The new robot, Hector (first of the Demigod series) is impressive.

But he’s a bad loser. Douglas plays him at chess and beats him, so Hector destroys a chesspiece. Keitel’s training him using direct input (“Brain to Brain”) so there’s no secret where his attitude is coming from.

There’s a genuinely scary scene where Fawcett gets a chip of rock in her eye, and he gets Hector to get it out, much against her will.

Keitel is having problems with Hector’s ‘education’. They even argue.

Before we know it, Hector’s killed Fawcett’s dog, and starts on Fawcett before Keitel intervenes. He tells her Hector wants her because he wants her, and Hector then turns on him, trying to crush him with a crane, until Douglas saves them both.

They think they’ve deactivated Hector, but he starts reassembling himself. Keitel comes to Douglas and Fawcett’s quarters while they are in bed, announcing his intention to leave, and demanding that Fawcett leave with him. “You’re inadequate, in every way” he tells Douglas, who won’t take that one lying down, and attacks him. Wouldn’t you know it, Douglas sleeps in the nude. Eew. No screengrab of that.

Keitel tries to drag Fawcett away with him, but the newly reconstructed Hector appears, and grabs him, slicing off a hand in the process.

After an unsuccessful attempt to trap Hector (by literally digging a pit for him to fall into) Hector blows up Keitel’s ship, cutting off their only means of escape.

Returning to the base, they are surpised to hear Keitel’s voice talking to them, but it’s not actually him. Hector has repurposed him.

Hector keeps them prisoner, puts a neural link in Douglas’ head, and sets them to work towards an unspecified goal, but Douglas has a plan, and manages to push Hector into the pit, falls in with him, and lets off a grenade, destroying Hector and himself.

The film ends with Fawcett finally travelling to Earth, where she’s never been. The music is very ominous at this point, but for no reason that’s adequately explained here.

I read the novelization of this when it came out – I used to read a lot of novelizations – and I’m fairly sure that ended with Fawcett either having Douglas’ mind along with hers, or in a synthetic brain, and travelling to Earth with that. A slightly more interesting ending, and one that I feel might have been intended here, but possibly lost in the edit, if it was ever shot. The violence and nudity in this version seem quite heavily cut too, although perhaps that’s for the best.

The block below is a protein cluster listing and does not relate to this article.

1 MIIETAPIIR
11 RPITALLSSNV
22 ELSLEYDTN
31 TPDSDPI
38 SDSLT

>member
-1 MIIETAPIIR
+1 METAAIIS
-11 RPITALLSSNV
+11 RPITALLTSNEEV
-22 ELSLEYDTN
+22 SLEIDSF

At the end, a couple of names in the credits caught my eye. Chris Corbould, on the list of Special Effects Assistants, would go on to provide physical effects for a lot of the recent Bond films, and for many of Chris Nolan’s films. And Roger Limb, providing Electronic Sound Effects, would regularly provide effects and music for BBC productions.

And one final note – something that isn’t in the credits is that Keitel’s dialogue was replaced by Roy Dotrice, doing an American accent, which lends a further layer of oddness to his performance.

BBC Genome: BBC One – 5th December 1989 – 21:30

After this, there’s a trailer for Crimewatch UK.

Then, an episode of Film 89, with reviews of the following films:

There’s a report on Kylie Minogue’s first film, The Delinquents.

In the movie news, yet another story about how a big movie studio (Universal this time) are going to build a big Theme Park in the UK.

BBC Genome: BBC One – 5th December 1989 – 22:55

Recording continues with an advert for the Radio Times featuring Mick Jagger.

Then, Network. Not the Paddy Chayevsky movie, but the occasional BBC current affairs programme about broadcasting. This one is about the forthcoming Broadcasting Bill, and whether it will cause a drop in quality. There’s a film by the campaign for Quality Television, featuring David Bellamy